The challenges of photographing flats and apartment buildings

There is a common misconception among people unfamiliar with property photography that marketing one house or flat is the same as marketing any other. Every home has a frontage, an entrance, rooms and corridors, so surely the same photographic principles should apply whether you’re photographing flats, houses or bungalows?

In reality, that’s simply not the case. Photographing flats and apartment buildings requires what Liam Neeson fans would refer to as a very specific set of skills, due to the unique challenges these properties present. And while generalisations are the enemy of effective property marketing, these are some of the issues which are more likely to apply to flats than houses or bungalows:

Internal apartments. The design of apartment buildings tends to limit opportunities for windows, in the same way traditional back-to-back houses only enjoyed natural light in front-facing rooms. Effective illumination of internal apartments requires a flash gun with adjustable power, compensating for the absence of daylight without bleaching out images.

Tall external façades. It’s easy to stand outside a bungalow and take a photo where the verticals are neat and everything appears in shot. Yet photographing an apartment building by simply pointing the camera skywards results in shots where the building seems to be falling backwards. Clever framing and post-production tricks are essential here.

Other properties in shot. This is another challenge with communal buildings – portraying the property being marketed and giving a sense of place, without capturing too many other homes. If the property you’re photographing is on the ground floor of a ten-storey block, do you cut off the roof in your photos? If it’s on the top floor, do you crop out the ground?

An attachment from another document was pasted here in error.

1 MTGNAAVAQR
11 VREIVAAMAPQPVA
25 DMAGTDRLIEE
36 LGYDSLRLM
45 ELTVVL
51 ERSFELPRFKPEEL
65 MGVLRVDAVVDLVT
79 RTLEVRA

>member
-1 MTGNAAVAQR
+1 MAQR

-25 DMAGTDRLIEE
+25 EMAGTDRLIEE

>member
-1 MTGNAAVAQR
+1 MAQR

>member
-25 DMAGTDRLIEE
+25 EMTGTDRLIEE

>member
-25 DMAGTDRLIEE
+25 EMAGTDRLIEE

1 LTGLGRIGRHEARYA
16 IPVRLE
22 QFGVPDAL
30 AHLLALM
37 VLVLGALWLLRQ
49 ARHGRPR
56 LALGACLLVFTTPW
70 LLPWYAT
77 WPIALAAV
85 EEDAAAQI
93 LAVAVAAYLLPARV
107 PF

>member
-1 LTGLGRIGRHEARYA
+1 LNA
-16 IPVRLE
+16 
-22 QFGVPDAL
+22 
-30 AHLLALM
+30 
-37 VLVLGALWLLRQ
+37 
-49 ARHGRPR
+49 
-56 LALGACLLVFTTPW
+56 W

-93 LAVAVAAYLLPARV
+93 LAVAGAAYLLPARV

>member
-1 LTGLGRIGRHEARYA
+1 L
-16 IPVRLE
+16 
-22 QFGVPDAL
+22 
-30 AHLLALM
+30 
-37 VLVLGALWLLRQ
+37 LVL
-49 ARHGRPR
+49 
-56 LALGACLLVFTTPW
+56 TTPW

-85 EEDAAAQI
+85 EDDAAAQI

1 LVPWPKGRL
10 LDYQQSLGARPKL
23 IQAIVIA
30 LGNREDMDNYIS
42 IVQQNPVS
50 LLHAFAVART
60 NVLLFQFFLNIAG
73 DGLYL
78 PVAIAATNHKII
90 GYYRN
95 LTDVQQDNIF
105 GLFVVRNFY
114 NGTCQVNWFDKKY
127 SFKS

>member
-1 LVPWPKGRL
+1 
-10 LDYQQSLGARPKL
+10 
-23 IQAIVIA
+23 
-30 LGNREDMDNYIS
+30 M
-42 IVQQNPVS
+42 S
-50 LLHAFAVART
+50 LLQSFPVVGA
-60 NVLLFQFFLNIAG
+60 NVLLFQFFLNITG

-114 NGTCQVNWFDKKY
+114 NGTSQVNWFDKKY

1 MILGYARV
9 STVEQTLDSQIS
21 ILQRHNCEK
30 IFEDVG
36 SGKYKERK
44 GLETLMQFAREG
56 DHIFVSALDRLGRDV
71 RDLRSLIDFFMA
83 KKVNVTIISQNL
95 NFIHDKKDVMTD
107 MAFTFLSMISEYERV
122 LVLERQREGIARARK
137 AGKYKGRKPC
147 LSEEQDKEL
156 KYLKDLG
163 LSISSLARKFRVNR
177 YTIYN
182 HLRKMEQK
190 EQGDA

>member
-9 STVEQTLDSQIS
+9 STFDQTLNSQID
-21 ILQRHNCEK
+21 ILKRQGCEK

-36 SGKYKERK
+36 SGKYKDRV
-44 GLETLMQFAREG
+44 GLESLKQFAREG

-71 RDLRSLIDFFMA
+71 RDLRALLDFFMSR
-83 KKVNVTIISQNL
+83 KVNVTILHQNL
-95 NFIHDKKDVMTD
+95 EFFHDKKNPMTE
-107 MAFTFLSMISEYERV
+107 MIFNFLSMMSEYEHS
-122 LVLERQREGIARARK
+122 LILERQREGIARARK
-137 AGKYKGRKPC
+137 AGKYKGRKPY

Orientation. Even though we tend to hold mobile devices in portrait mode, most property portals favour landscape images – wider than they are tall. That’s incongruous when trying to capture buildings which are taller than wide. One compromise involves supplying square photos, framing each external in such a way it can be trimmed without losing key details.

Communal grounds. The photograph above shows a Glasgow tenement stretching into the distance. Its communal gardens do the same, with no demarcation. Capturing open spaces is much harder than in private gardens, where hedges and fences provide clear boundaries – and where neighbours’ rubbish or personal effects aren’t in full view.

Tricks of the trade

At this point, it would be easy to launch into detailed descriptions of how to tackle and mitigate the above issues. However, any guide would fail to explain the instinctive knowledge freelance property photographers bring to photographing flats and apartment buildings. At G75 Images, we’ve spent 17 years arriving outside tenements and apartment blocks, immediately assessing the challenges of street furniture or sunshine behind north-facing façades. We know how to mitigate dazzle, how to ensure a square building doesn’t appear trapezoidal, and how to direct the audience’s gaze to the property being marketed.

You can view examples of how G75 Images approaches photographing flats and apartment buildings on our Before and After page, with further examples of apartment photography in our Residential section. You can also contact us to discuss how we can provide our acclaimed freelance property photography services for your flat, or for properties you’re marketing.